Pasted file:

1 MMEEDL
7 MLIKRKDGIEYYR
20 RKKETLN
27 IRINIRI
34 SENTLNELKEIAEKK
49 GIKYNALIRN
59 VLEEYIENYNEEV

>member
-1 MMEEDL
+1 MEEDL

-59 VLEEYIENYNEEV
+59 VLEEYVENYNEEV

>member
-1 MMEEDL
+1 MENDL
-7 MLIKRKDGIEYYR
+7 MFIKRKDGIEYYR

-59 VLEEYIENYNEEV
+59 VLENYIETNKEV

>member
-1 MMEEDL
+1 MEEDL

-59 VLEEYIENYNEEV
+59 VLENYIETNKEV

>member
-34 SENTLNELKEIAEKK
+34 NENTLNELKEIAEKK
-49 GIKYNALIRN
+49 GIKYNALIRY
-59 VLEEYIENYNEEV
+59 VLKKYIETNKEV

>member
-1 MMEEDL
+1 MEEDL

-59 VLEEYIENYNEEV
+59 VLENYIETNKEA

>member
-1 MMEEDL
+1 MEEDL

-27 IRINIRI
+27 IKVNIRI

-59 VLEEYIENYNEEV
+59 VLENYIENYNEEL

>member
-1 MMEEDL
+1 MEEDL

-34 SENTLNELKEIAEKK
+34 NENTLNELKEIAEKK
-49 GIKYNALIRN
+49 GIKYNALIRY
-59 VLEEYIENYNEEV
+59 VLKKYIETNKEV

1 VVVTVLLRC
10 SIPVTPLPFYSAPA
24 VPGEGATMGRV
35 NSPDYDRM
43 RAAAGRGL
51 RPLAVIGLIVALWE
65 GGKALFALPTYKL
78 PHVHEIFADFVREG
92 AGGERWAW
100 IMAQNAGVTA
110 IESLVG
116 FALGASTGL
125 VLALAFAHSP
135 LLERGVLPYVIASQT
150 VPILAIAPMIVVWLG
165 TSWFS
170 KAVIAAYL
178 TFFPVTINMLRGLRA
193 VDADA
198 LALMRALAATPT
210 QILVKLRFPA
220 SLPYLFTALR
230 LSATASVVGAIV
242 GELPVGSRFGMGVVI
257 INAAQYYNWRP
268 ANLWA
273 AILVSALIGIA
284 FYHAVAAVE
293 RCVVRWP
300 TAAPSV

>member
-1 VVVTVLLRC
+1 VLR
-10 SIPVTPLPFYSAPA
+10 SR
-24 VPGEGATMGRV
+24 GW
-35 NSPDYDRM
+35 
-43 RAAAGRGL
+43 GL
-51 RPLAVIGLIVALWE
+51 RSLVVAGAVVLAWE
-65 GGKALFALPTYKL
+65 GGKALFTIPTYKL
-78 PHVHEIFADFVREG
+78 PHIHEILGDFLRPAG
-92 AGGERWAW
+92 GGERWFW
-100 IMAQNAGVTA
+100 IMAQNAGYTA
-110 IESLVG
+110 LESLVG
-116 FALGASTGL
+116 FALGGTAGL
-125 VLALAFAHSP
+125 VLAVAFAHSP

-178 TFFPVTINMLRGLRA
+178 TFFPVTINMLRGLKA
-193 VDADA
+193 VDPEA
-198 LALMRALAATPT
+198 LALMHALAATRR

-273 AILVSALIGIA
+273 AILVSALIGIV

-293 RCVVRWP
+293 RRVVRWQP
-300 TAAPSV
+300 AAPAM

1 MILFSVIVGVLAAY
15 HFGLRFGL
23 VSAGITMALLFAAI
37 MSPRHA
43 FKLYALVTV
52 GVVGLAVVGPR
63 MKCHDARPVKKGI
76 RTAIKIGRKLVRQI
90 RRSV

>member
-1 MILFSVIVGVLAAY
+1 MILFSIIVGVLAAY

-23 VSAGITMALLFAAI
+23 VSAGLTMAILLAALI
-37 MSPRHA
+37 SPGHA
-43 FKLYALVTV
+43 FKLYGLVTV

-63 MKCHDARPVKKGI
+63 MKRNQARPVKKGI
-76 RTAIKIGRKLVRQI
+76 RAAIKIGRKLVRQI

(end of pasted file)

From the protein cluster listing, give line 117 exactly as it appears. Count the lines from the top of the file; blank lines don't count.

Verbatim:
+273 AILVSALIGIV